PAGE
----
Why do goods marketed at women cost a third more than their male equivalents?

As Kate Wills finds out, some retailers claim they're just satisfying the female desire to splash out...

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The Independent Online

 

If you've still yet to read the comments on Amazon underneath the Bic For Her – all 340 of them – then you're in for a treat. Highlights include “AT LAST! Bic, the great liberator, has released a womanly pen that my gentle baby hands can use without fear of unlady-like callouses and bruises” and “Grate procduct S 5tars! but #need a k3ybrd 4 grls PLZ!” For the privilege of having a writing implement that's pastel-coloured and slightly thinner “to fit women's hands”, Bic is charging £22 for a box of 12, compared to £1.99 for a pack of 10 bog-standard ballpoints. No doubt a Bic for Her couldn't handle those kinds of sums, but something here doesn't add up.

While Bic's lady pen has become a meme in its own right, one wonders how long it will be before the Gillette Venus Embrace Razor (£12.75 compared to £7.20 for the male equivalent) and the Sure for Women Bright Bouquet Deodorant (£3.39 compared to £3.15) follow suit. An investigation by The Times, which analysed hundreds of products from toys to toothbrushes, has found that items marketed at women are 37 per cent more expensive. 

It's been called the “sexist surcharge”, the “pastel tax” and the “pink premium” and now MPs have waded in, with Maria Miller, the chairwoman of the Commons women and equalities committee, announcing that she will be looking at launching an investigation into whether it constitutes discrimination. If she does, she'll be following in the footsteps of the French finance ministry, who in 2014 ordered an investigation into why female shoppers were paying more for the exact same products, with Pascale Boistard, Secretary of State for Women's Rights tweeting “Is pink a luxury colour?” Quelle horreur!

But it's not just pink sparkly razors and rose-scented shower gels. Women are paying over the odds for almost everything – from dry cleaning to haircuts. A study into gender pricing in New York, released last month, found that women pay on average seven per cent more for a variety of items and services, declaring that over the course of a woman's life the financial impact of the disparity is “significant”.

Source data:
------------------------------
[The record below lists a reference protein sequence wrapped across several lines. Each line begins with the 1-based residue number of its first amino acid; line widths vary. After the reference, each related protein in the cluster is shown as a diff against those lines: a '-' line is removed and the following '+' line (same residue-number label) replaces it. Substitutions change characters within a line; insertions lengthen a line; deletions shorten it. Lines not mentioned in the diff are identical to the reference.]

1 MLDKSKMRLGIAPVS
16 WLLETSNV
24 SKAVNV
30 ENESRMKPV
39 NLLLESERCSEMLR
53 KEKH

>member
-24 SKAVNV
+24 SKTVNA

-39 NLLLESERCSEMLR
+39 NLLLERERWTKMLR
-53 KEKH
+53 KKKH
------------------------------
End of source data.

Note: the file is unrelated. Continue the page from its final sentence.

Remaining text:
So, other than opting for men's deodorant (and putting up with smelling like “invisible ice”, or “apocalypse”, or whatever the latest Lynx is called), what else can women do to close the price gap?

Jemima Olchawski, Head of Policy and Insight at the Fawcett Society, which campaigns for women's rights, says the onus is on shops to change, not consumers. “These are high-street retailers and brands that lots of women use and they are risking losing that loyalty if they don't develop more gender-neutral lines that are priced fairly,” she says. “The idea that razors and pens need to be dressed up to appeal to women and sold at an inflated price is absurd.”

But Carol McKenzie, a researcher in retail and marketing at the University of Stirling, says the issue is more complicated than that. “I think we need a full investigation into where the price increase happens – is it the retailer, the supplier, the manufacturer, the marketing?” she asks. “Research into women's shopping habits reveals that these prices might be deliberately discriminatory, because women actually like to spend more on toiletries and grooming. They see them as a luxury or a treat, the ”because I'm worth it“ effect.” 

The “ladies levy” (I just made that one up) has been an accepted phenomenon since a 1995 study resulted in California becoming the first and only US state to ban gender-discriminatory pricing. But pink and blue marketing can be traced back to the 1980s – according to Jo B Paoletti, historian and author – when it became more common for parents to find out the gender of their babies in utero, and retailers began to cater to this demand for gendered toys.

There are however, a few items where men get a bad deal. The Times study found that male children's underpants were more expensive than the female equivalent. Car insurance and male-specific skincare are also areas where the price is often skewed in women's favour. So if you're a woman who happens to enjoy wearing Aladdin Y-fronts and using Nivea for Men, you're really in trouble.

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